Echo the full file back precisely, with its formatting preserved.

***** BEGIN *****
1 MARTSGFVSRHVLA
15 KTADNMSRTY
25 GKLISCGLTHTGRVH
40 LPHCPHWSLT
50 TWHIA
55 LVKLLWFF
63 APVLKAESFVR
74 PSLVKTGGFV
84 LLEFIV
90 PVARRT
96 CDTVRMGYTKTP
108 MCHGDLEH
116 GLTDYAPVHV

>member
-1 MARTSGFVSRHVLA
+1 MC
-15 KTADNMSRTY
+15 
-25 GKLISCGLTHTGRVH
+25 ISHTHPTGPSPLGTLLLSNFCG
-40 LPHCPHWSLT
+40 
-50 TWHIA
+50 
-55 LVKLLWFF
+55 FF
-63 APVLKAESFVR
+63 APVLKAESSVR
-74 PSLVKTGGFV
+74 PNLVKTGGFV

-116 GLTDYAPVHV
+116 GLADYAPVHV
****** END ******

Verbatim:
1 MARTSGFVSRHVLA
15 KTADNMSRTY
25 GKLISCGLTHTGRVH
40 LPHCPHWSLT
50 TWHIA
55 LVKLLWFF
63 APVLKAESFVR
74 PSLVKTGGFV
84 LLEFIV
90 PVARRT
96 CDTVRMGYTKTP
108 MCHGDLEH
116 GLTDYAPVHV

>member
-1 MARTSGFVSRHVLA
+1 MC
-15 KTADNMSRTY
+15 
-25 GKLISCGLTHTGRVH
+25 ISHTHPTGPSPLGTLLLSNFCG
-40 LPHCPHWSLT
+40 
-50 TWHIA
+50 
-55 LVKLLWFF
+55 FF
-63 APVLKAESFVR
+63 APVLKAESSVR
-74 PSLVKTGGFV
+74 PNLVKTGGFV

-116 GLTDYAPVHV
+116 GLADYAPVHV